Monday, 23 November 2015

Open plan classroom

Just a couple of points I want to make before you read the Age article below:
Open plan classrooms are not new. I remember doing a teaching round in the early 80s at Somerville in an open plan classroom.
Teaching spaces should not be closed boxes ( which is the case in many secondary schools) Visibility equals accountability.
Staff collaboration is essential in modern teaching and is aided by open plan teaching spaces.
Some students do find these spaces too noisy and disruptive.
It encourages collaboration amongst students and facilitates mentoring.
Some teachers don't like it, it doesn't suit their style. They don't need to 'team teach' ( teachers shouldn't be forced to do that) but they need to 'get over' open learning spaces. sorry... but they do.
Principals should not force teachers to team teach. They often do, thinking a great teacher will help a struggling teacher. the jury is still out on that.
These spaces need the right furniture, lighting and access to technology.
Some of these spaces are frustrating because there are no display boards or storage! Architects should not be allowed to design schools without an experienced teacher looking over their shoulder!
Open plan doesn't mean 'free for all'! Teachers need to still manage their classes.
Oh and I should say, you could only describe my classroom as open plan! It works perfectly.

Having said all read the article below.

They knocked down walls to revolutionise learning and now they are putting them up again.  
Open-plan classrooms have caused nothing but trouble for many schools, which are putting up partitions and walls to counter the deafening noise created in the barn-like spaces.
Distracted students and teachers with strained vocal chords are another unintended consequence of the open-plan classroom trend, according to Macquarie University PhD candidate Kiri Mealings.
"They are definitely not suitable for critical listening activities with young kids," she said.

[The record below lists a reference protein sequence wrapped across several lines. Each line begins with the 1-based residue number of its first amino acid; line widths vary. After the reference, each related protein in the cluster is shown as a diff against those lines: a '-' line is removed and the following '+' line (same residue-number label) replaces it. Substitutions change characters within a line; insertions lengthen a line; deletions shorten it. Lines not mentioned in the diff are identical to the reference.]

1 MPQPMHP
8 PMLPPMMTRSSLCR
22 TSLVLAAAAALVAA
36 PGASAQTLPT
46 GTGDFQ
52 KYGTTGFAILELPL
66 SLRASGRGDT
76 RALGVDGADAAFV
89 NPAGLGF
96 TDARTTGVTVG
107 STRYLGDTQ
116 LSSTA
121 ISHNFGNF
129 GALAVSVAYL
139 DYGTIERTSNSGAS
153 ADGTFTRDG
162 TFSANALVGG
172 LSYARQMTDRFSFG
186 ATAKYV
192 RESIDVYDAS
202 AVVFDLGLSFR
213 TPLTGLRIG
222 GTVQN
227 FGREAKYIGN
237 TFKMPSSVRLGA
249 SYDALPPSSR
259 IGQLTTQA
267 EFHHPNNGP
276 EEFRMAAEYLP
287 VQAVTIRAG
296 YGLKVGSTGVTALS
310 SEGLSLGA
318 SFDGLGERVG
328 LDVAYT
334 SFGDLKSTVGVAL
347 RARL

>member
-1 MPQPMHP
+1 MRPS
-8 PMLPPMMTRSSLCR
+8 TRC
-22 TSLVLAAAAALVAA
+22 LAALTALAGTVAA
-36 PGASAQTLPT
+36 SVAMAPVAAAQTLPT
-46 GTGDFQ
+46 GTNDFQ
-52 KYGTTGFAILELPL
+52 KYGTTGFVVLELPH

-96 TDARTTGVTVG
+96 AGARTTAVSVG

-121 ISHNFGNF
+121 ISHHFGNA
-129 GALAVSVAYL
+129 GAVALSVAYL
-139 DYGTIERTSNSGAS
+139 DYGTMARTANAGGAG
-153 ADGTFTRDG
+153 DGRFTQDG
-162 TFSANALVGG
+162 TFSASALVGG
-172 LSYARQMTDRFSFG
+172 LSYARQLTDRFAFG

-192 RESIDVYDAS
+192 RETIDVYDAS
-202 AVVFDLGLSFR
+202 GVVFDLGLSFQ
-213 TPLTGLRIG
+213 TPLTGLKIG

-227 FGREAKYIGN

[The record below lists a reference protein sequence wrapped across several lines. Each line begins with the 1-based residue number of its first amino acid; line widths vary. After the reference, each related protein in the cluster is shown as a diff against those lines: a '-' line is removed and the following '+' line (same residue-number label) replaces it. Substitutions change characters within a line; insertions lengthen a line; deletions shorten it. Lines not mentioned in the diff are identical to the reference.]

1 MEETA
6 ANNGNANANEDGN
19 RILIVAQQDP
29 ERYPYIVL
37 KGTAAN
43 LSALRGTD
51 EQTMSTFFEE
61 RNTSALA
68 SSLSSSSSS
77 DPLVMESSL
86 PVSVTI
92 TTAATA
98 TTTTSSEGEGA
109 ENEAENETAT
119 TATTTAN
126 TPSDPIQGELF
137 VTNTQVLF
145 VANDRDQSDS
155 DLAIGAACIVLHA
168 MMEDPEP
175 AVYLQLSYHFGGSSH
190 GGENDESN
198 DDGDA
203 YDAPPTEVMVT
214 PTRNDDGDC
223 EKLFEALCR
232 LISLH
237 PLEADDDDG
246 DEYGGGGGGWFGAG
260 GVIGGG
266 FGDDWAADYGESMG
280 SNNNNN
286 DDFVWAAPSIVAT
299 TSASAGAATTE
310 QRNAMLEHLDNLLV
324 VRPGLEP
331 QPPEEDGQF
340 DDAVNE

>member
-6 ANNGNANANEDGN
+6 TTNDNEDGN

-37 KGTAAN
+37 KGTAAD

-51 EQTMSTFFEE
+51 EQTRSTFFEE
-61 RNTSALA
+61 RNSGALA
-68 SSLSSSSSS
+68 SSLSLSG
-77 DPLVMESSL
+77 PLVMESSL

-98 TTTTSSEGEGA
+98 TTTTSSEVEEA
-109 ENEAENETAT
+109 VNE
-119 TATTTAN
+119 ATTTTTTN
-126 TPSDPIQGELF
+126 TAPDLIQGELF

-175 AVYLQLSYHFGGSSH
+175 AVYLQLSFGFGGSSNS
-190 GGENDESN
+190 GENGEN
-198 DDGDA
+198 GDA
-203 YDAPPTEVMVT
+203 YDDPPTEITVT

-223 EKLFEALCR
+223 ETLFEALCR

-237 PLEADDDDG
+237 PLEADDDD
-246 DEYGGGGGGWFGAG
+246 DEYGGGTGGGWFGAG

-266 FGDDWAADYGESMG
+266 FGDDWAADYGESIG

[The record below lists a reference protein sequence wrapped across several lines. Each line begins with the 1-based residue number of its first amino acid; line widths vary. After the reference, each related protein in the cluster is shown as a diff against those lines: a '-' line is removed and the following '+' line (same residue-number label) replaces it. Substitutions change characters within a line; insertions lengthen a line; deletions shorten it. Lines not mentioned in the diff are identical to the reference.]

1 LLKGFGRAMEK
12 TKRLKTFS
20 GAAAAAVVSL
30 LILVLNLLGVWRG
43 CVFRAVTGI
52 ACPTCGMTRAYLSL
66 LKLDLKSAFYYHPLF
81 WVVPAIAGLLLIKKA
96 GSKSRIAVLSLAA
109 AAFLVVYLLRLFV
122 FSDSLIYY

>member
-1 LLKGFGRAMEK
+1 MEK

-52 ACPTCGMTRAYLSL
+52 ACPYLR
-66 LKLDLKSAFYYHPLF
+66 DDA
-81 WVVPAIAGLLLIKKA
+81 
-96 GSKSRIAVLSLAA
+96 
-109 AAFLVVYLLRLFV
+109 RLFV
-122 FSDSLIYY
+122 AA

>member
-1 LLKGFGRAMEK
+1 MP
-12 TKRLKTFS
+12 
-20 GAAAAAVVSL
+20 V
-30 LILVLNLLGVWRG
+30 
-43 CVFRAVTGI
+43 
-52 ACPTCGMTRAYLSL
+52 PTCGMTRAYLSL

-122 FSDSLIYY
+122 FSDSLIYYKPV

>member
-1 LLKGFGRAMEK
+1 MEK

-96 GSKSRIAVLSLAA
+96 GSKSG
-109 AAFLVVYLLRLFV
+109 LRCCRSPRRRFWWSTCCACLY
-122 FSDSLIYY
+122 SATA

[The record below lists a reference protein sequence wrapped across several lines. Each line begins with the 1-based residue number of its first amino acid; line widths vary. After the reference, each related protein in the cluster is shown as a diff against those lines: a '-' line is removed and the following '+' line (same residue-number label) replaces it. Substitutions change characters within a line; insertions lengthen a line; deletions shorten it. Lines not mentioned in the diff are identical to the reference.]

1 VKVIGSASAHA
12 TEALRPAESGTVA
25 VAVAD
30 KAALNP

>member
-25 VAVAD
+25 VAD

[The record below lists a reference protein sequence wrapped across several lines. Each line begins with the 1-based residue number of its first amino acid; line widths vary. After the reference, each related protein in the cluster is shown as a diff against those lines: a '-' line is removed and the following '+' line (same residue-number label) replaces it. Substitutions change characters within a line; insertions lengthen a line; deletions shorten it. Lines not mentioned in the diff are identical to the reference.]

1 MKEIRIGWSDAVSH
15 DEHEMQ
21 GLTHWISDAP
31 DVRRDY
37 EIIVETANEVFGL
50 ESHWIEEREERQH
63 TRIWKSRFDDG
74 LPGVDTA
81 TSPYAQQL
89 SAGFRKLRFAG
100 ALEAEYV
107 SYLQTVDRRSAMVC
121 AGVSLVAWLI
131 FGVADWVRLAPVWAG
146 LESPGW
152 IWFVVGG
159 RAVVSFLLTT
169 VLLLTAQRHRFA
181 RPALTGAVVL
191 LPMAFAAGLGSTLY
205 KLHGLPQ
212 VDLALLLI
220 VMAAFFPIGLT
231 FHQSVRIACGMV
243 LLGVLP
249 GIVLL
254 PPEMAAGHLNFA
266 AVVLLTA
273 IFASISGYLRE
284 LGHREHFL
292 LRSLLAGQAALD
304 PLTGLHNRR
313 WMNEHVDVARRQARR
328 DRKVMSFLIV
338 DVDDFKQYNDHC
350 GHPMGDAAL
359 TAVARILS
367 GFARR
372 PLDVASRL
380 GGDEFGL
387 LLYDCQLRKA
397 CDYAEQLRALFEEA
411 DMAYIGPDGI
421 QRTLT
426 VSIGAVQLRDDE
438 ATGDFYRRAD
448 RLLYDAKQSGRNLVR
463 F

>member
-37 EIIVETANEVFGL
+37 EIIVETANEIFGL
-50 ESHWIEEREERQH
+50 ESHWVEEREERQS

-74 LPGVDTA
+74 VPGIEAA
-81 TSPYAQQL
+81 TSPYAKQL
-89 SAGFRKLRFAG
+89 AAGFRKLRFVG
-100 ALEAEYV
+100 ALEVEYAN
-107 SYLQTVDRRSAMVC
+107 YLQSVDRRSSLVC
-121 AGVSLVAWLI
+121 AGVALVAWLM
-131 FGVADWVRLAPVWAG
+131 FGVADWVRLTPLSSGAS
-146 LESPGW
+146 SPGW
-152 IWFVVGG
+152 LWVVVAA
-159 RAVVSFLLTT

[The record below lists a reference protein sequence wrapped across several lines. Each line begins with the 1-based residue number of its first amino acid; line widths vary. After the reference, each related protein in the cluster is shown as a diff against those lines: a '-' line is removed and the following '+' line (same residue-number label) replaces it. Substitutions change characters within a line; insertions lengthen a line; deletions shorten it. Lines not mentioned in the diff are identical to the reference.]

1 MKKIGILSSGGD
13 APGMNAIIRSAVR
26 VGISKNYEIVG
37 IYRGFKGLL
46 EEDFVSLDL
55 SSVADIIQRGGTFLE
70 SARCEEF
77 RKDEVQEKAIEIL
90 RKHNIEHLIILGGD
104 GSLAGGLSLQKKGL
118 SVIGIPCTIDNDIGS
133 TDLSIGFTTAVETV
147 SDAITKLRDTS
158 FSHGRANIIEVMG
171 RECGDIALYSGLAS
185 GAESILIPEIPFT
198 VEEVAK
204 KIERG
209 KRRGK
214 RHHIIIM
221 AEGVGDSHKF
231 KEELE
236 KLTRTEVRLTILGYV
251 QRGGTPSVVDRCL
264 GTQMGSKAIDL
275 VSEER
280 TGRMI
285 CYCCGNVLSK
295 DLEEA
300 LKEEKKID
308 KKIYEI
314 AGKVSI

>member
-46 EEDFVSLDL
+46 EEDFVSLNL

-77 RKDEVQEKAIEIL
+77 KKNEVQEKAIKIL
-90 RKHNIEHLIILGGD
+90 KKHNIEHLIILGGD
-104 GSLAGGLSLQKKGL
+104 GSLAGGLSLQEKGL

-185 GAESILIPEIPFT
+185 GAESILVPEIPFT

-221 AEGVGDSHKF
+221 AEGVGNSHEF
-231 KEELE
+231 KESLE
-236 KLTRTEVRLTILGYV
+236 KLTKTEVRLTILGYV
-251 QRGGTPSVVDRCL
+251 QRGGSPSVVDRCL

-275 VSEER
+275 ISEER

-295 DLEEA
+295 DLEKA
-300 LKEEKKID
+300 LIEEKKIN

Research by Ms Mealings released this year found 50 to 70 per cent of surveyed children said they could not hear their teacher very well, or at all, in open-plan classrooms.
"The teachers in the poorly designed classrooms were also struggling with vocal health problems," she said. "We had teachers resigning and having to take lots of days off."
At Laverton P-12 College, about 300 students learn in the same open-plan space.
The school has developed protocols to minimise noise and disruption in its four open-plan buildings, all of which were constructed in the past seven years.
Teachers avoid singing, clapping and rhyming activities with primary school students. Principal Richard Jones said students struggled to hear oral presentations and discussions, which also disrupted adjacent classes. 
A large proportion of students speak English as an additional language and need to hear to develop their oral language skills, he said.
In a bid to restore the peace, the school is installing flexible, floor-to-ceiling glass walls in its open-plan buildings. Mr Jones said this was part of a broader push to lift the school's academic performance.
"We need to be able to hear students read," he said. "We need to be able to hear students answer questions in full sentences. We need to make sure we are developing those skills."
Open-plan classrooms were briefly popular in Australian schools in the 1970s and re-emerged as an education trend about a decade ago.
Many schools say they help students collaborate, encourage team teaching and put the focus on students.
Business is booming for Tony Haydar, who runs Portable Partitions, a company that manufactures and supplies mobile room dividers to Australian businesses and schools.
In the past two years, his company has installed partitions in more than 200 open-plan classrooms nationwide.
"The main issue is distraction," he said. "In open-plan classrooms it is hard to maintain the focus of the students from both a visual and acoustic point of view."
Mr Haydar said schools rushed to roll out open-plan classrooms because they did not want to be left behind. "They went along with what everyone else was doing, even though it wasn't their gut instinct."

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